For Los Angeles Jews, Trump is a rallying cry the community hasn’t seen in decades
The rise of President Trump has sparked a new streak of activism in Los Angeles’ Jewish community that many veteran leaders say they haven’t seen in decades.
Jewish leaders in the religious, political and cultural worlds have formed a coalition aimed at denouncing what they perceive to be threats to religious tolerance, democratic values, equal rights and a free press.
Trump’s rhetoric and actions toward Muslim immigrants were the impetus for the coalition, known as Jews United for Democracy and Justice, said Rabbi Ken Chasen.
“There a uniqueness to this moment,” said Chasen, senior rabbi at Leo Baeck Temple in Bel-Air. “Jews understand that an attack on any one of us is an attack on all of us. People who are at risk — particularly immigrants — that is a clarion call to Jews. Our concerns about the treatment of immigrants are not partisan or political, they’re Jewish. The single most frequently repeated command in the Torah is to care for the stranger, because Jews know what it’s like to be the stranger.”
Not since the 1960s, when Jewish leaders embraced the civil rights movement and denounced the Vietnam War, has there been such a galvanizing issue as this one, Chasen said.
Jews United for Democracy and Justice has garnered the support of more than 2,000 Jewish people — including prominent rabbis and elected leaders such as L.A. Mayor Eric Garcetti and City Atty. Mike Feuer — who signed the group’s organizing statement.
Jewish groups across the country have interpreted Trump’s travel bans targeting migrants from Muslim-majority countries as a call to action. For many people, the policies have evoked painful memories of the countries that turned Jews away when they tried to flee Nazi persecution.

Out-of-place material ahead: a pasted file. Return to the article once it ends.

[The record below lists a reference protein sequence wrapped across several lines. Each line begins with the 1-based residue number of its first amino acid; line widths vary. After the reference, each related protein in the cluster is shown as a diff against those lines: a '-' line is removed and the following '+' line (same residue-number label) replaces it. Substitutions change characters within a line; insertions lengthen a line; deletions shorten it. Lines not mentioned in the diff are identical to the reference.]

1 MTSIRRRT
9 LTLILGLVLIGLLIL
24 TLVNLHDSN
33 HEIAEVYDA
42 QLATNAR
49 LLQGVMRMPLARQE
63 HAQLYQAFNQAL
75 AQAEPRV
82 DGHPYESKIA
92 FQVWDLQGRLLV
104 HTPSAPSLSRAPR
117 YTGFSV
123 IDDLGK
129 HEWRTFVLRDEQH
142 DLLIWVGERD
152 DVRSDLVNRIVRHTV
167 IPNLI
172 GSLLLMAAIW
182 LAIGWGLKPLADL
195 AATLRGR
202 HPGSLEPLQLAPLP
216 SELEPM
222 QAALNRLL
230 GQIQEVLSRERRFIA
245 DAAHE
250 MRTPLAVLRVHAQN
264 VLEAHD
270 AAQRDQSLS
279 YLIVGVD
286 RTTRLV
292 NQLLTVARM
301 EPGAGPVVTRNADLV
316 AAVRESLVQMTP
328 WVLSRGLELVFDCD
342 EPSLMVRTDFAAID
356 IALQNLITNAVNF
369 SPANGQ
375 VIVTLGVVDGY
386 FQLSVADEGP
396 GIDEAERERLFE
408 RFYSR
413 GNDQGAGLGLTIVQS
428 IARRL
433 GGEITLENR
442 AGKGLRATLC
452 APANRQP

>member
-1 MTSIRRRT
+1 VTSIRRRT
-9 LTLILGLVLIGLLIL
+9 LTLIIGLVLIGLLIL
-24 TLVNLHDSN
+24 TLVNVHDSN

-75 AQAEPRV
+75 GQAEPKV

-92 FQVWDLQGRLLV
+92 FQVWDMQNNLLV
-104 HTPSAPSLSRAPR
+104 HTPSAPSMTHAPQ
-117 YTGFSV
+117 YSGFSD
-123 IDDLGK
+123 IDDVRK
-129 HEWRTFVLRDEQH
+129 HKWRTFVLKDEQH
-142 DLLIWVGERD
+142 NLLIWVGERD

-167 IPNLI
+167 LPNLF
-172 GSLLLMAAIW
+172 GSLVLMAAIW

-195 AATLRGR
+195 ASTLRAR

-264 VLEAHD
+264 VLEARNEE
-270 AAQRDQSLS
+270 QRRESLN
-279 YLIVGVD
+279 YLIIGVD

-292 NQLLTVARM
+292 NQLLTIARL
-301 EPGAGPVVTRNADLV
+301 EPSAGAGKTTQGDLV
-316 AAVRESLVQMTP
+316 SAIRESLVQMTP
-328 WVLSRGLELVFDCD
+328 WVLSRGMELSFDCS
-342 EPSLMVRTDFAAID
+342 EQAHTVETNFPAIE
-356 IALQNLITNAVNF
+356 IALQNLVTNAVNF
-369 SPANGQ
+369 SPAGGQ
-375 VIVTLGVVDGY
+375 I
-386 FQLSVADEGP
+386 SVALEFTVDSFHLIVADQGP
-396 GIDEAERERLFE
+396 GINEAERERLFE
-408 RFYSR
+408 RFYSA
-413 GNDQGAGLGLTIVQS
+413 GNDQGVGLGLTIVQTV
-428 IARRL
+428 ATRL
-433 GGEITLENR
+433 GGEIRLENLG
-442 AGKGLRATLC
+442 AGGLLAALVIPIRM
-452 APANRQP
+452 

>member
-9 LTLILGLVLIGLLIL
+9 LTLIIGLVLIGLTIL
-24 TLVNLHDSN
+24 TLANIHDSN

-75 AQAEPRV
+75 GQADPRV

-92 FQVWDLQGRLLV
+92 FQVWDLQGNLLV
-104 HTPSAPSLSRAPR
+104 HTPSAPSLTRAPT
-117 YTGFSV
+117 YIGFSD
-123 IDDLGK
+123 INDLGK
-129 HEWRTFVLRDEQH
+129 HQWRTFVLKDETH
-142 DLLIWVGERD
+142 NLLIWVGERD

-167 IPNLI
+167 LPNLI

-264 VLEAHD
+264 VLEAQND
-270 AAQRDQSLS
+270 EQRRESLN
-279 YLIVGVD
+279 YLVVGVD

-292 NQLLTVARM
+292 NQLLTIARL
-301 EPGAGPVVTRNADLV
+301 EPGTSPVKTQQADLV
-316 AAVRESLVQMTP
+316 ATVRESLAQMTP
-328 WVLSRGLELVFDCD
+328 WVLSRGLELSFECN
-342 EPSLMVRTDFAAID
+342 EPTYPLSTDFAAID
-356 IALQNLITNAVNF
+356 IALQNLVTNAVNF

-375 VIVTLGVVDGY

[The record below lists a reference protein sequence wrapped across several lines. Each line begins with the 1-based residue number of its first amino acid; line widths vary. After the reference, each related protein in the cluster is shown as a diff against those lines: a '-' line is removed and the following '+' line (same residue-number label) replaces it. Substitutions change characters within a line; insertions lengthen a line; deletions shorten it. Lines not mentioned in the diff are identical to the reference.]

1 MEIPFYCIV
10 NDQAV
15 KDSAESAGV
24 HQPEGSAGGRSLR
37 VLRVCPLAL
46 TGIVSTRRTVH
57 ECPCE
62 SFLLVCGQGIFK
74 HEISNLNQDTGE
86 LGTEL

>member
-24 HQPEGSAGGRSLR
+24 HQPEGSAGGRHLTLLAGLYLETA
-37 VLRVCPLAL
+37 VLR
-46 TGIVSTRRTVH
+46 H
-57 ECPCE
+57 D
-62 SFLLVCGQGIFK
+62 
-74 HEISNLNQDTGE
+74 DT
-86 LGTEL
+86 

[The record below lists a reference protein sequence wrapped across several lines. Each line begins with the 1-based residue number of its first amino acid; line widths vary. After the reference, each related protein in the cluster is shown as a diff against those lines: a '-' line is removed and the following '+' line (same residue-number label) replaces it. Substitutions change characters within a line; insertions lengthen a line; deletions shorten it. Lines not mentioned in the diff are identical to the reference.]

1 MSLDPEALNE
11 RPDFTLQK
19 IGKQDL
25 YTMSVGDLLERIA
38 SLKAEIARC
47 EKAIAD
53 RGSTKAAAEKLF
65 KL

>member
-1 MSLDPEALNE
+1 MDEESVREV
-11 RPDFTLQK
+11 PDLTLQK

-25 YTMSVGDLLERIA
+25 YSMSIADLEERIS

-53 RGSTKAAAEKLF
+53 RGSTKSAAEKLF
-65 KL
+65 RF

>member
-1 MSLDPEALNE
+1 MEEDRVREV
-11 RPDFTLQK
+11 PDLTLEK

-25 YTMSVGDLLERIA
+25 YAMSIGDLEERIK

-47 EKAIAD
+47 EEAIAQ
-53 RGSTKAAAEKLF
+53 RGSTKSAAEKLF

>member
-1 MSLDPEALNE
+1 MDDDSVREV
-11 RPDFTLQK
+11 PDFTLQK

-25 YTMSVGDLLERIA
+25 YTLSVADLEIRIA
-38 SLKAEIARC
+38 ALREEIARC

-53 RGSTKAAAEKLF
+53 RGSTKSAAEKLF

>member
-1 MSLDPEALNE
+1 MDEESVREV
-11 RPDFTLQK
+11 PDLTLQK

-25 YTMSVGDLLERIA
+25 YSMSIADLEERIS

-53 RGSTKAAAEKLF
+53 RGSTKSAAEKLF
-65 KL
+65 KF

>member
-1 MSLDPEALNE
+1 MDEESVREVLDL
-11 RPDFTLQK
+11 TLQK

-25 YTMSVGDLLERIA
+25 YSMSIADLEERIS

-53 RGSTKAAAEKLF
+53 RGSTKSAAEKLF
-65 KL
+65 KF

Some in the Jewish community fear America’s reputation as a welcoming place for refugees is being irreparably damaged as Trump has ordered a temporary ban on refugees from around the world.
The Iran-Iraq War forced Sam Yebri’s family to flee Iran and into exile in the United States when he was a child in the early 1980s.
Yebri, now a lawyer and president of 30 Years After, an Iranian Jewish nonprofit organization based in Los Angeles, said he understands that Americans are concerned over the Syrian refugee crisis. people seeking asylum in the U.S. should be vetted, but that doesn’t warrant Trump’s hard-line policies, he said.
“It betrays our history and values as a country to shut our doors when there are innocent people who are being persecuted,” Yebri said. “I hope the administration will strive to find the right middle ground as opposed to closing our doors and closing our hearts to folks like my family just a generation ago.”
The Jewish coalition gathered signatures recently from more than 110 clergy members, L.A. County’s entire Jewish state legislative delegation, seven current and former members of Congress, and 60 current and former elected and appointed officials, according to the coalition.
The group is focused on three guiding principles: The U.S. is a nation of laws, a nation of immigrants and “aspires to equality, respect and justice for all people.”
Zev Yaroslavsky, a former L.A. County supervisor and a member of the group’s organizing committee, said he was overwhelmed by the outpouring of support for the coalition. He said the group will stand by refugees fleeing oppression as well as immigrants in the United States who “tonight as they go to sleep fear a knock on the door.”
“This is something the Jewish community wants to speak out on,” Yaroslavsky said. “It speaks to a thirst in our community to stand up and not be silent. We know what the costs are of remaining silent.”
The vandalism of Jewish cemeteries and recent bomb threats to Jewish centers in L.A. and other cities have heightened anxieties in the faith community, said David Myers, professor of Jewish history and former chairman of the UCLA history department.
He said he fears the election of Trump has ushered in a wave of xenophobic populism not seen in decades.
“We’ve had that ilk before as candidates and prominent politicians, but not as president,” said Myers, a member of the coalition’s organizing committee. “It’s not just that’s his rhetoric; a good number of the first actions taken seem to operationalize some of this exclusionary ethos of Trump’s populism.”
Trump’s opening condemnation of anti-Semitic threats and hate crimes during his first address to a joint session of Congress in late February was welcomed, but long overdue, Rabbi Chasen said.
“It’s appreciated,” he said. “The reality, though, is that there is a mounting spate of threats to Jewish institutions all across the United States. The president needs to go beyond simply denouncing and demonstrate the desire to take action steps and send an absolute clarity of message to those who are doing this: ‘Not in our America.’ ”
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